The Hills Are Greener: Why Google Needs to Find a Standardized Chipset

The Hills Are Greener: Why Google Needs to Find a Standardized Chipset

Jul 16, 2012

The Android world has kept a watchful eye on the Ouya, the Kickstarter project for an Android-powered game console, which got funded in one day. Not just that, but it has over 38,000 backers and has raised over $4.8 million dollars so far. Apparently there was some demand for the prospect of a gaming console that would be low-cost, yet have a fairly capable gaming chip in it in the Tegra 3, and would be based on a foundation of games that would all have some kind of free version available – whether it be a demo, subscription-based, or just free with IAP.

But look for the important feature in that list: Tegra 3. That’s the key.

Look, Apple has found their success thanks in part to the A* line of chips the last few years, starting with the A4 in the iPad 1, iPhone 4, iPod touch 4th generation, and 2nd generation Apple TV (the current model is the 3rd generation). Later devices use similar chip architecture that’s more powerful. These are integrated systems on a chip, and they give Apple the benefit of keeping costs down via manufacturing, not to mention minimizing fragmentation issues.

So, if a chip manufacturer has made a line of chips that can be produced cheaply enough to be in $99 devices, and $199 tablets, then why isn’t Google jumping on this? Why buy Motorola Mobility, when they’re using others’ processors? If Google really wanted to help solve Android’s problems, they’d be promoting an integrated chipset like the Tegra line. Make it a case where manufacturers could go their own way with their own chips, but then they’d be on their own, and making it more difficult for developers and users to get useful apps.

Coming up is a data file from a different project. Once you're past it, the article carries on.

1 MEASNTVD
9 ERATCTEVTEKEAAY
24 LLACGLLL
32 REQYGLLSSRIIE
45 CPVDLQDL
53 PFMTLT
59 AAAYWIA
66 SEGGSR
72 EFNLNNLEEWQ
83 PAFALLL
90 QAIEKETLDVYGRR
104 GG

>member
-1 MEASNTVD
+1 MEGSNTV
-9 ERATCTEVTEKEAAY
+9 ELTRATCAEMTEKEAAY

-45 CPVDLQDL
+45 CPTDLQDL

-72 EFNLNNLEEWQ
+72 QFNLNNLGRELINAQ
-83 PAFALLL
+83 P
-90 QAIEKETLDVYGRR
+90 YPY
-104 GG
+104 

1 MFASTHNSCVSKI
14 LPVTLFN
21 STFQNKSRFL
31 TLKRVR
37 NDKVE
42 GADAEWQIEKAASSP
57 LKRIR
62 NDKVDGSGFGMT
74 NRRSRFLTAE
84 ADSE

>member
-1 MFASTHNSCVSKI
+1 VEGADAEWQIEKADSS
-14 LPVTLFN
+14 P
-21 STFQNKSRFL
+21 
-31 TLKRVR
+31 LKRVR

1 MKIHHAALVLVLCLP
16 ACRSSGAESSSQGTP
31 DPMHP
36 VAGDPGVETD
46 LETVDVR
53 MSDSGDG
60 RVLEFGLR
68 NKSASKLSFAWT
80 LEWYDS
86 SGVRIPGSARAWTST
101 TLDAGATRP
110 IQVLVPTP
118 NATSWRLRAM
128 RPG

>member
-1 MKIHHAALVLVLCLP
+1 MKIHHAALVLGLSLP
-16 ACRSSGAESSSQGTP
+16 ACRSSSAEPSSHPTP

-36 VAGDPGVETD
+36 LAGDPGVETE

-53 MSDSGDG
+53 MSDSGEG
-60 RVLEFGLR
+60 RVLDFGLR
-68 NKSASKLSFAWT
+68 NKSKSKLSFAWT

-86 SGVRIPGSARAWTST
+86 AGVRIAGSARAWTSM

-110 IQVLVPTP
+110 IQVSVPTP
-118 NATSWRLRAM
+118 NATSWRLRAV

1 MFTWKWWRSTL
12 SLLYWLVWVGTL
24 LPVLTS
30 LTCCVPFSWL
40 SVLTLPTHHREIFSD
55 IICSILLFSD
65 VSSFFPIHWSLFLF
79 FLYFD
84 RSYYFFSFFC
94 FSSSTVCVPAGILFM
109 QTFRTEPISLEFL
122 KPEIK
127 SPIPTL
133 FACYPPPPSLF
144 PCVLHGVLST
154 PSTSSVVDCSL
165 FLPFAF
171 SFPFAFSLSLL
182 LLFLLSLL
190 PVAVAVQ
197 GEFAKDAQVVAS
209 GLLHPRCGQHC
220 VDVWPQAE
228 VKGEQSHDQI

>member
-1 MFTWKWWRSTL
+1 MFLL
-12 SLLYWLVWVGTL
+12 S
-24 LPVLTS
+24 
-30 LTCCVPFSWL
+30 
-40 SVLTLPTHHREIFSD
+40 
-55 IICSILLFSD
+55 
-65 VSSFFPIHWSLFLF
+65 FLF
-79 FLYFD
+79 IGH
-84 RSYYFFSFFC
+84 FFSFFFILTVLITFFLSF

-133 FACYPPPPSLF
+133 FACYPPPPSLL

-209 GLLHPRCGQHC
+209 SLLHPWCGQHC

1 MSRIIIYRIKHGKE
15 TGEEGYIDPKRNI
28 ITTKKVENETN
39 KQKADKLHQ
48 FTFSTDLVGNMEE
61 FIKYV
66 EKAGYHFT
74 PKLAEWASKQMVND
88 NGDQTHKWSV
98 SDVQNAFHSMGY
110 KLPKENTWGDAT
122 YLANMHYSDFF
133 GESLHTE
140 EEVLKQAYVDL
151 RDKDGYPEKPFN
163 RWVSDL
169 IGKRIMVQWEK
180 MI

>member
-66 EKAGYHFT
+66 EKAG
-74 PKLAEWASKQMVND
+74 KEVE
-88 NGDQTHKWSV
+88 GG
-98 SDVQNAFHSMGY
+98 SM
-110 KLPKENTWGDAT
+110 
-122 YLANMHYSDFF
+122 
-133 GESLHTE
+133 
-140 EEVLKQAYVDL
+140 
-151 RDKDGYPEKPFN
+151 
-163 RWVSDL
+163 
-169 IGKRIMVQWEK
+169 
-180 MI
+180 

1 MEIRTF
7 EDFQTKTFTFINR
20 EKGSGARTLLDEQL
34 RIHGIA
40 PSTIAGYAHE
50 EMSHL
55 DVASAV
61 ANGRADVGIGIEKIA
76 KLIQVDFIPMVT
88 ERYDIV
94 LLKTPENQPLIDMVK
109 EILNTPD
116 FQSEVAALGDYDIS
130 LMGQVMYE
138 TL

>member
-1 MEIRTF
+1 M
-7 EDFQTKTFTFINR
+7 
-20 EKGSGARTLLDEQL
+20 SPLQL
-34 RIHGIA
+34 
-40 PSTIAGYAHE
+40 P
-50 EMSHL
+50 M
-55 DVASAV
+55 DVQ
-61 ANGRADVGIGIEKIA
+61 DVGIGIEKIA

Android needs standardization of some sort. Manufacturers should still be allowed to make the kinds of phones that they want, and Android’s openness ensure that anyone can do what they want with the OS, but to start incentivizing standardization. Qualcomm’s Snapdragon and Samsung’s Exynos might be marginalized by this, and Samsung in particular might be against the idea, but a simplified ecosystem may be what’s best for Google and for Android as a whole.

And to think, this was all inspired by a gaming console. Maybe the form factor isn’t dead after all.

Carter Dotson
Carter Dotson, editor of Android Rundown, has been covering Android since late 2010, and the mobile industry as a whole since 2009. Originally from Texas, he has recently moved to Chicago. He loves both iOS and Android for what they are - we can all get along!
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